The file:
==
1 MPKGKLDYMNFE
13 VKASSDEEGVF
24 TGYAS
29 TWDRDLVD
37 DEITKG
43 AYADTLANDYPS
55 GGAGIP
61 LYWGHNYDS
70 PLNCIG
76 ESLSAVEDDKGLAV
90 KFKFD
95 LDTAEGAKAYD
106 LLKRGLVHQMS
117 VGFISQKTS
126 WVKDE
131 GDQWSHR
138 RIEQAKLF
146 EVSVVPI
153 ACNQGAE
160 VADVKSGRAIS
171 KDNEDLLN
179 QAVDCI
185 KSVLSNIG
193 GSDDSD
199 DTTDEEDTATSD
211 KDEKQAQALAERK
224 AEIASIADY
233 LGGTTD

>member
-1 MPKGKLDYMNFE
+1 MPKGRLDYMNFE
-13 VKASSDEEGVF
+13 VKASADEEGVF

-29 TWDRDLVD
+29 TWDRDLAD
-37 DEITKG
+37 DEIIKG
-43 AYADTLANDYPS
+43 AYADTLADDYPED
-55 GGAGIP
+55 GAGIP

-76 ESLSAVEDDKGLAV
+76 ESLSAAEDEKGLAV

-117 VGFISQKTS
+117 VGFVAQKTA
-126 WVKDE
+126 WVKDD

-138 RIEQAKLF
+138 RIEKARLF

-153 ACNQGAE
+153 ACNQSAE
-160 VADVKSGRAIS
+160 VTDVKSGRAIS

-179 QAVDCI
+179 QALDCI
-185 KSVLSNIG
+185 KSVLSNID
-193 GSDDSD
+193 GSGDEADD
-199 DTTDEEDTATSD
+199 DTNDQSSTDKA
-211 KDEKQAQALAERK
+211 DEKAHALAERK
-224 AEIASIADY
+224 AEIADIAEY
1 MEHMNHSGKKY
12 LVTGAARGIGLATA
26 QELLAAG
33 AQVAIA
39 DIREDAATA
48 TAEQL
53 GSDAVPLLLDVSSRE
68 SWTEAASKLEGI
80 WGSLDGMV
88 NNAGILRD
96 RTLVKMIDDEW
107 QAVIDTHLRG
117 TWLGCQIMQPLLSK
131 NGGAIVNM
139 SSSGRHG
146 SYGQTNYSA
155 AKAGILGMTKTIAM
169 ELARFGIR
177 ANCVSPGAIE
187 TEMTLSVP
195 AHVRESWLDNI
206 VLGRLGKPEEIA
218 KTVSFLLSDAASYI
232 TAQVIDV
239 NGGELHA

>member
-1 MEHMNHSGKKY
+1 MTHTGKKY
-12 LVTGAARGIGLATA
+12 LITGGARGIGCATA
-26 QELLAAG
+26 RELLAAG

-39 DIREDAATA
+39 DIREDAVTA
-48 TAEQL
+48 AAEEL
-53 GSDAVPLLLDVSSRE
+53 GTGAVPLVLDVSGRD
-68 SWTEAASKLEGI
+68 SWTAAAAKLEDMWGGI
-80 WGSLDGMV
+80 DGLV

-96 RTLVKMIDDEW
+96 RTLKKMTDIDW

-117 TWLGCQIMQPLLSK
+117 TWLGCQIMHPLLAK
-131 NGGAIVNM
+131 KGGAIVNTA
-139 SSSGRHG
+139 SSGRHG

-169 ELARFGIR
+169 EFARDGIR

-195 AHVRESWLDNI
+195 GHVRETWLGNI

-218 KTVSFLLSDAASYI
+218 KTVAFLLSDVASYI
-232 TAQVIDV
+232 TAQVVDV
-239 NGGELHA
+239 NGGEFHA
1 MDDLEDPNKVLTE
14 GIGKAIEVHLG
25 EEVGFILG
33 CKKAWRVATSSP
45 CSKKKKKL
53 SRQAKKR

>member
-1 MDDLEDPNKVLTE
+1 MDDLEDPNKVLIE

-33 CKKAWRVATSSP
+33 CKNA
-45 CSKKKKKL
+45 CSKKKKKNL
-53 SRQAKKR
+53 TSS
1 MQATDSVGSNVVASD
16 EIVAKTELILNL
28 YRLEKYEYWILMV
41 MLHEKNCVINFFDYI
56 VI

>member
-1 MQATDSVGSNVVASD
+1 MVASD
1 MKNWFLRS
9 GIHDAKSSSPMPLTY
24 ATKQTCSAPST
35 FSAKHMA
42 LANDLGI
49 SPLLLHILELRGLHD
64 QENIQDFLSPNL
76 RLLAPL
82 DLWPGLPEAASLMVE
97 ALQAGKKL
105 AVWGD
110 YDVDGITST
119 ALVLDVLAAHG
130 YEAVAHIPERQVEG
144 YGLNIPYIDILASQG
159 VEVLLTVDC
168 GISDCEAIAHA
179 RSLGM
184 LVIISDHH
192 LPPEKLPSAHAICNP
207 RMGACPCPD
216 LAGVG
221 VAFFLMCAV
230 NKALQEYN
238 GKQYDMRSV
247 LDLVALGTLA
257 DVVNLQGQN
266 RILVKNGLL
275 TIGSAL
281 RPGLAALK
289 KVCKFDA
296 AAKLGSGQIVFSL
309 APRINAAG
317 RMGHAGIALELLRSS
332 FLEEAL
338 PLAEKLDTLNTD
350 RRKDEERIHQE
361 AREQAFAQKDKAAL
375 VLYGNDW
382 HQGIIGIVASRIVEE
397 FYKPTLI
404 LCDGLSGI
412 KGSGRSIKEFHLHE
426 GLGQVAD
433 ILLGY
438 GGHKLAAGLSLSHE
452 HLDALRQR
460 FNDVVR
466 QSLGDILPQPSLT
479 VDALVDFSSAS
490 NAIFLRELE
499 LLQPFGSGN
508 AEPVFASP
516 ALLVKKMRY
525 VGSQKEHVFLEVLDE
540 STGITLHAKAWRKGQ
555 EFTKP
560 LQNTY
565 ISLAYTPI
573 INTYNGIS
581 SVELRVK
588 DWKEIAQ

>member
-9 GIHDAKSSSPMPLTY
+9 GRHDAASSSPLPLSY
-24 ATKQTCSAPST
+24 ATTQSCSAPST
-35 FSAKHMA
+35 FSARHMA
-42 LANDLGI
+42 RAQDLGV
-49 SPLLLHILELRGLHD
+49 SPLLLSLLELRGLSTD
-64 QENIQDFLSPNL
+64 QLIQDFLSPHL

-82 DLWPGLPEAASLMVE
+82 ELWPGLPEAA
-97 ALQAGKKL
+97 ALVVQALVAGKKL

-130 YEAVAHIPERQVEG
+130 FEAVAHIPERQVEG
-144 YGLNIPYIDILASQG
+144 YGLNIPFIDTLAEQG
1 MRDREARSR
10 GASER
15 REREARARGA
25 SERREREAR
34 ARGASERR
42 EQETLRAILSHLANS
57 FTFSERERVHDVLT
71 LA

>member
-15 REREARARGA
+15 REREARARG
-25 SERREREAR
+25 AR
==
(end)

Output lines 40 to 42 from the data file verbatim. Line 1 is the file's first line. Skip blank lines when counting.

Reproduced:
-55 GGAGIP
+55 GAGIP

-76 ESLSAVEDDKGLAV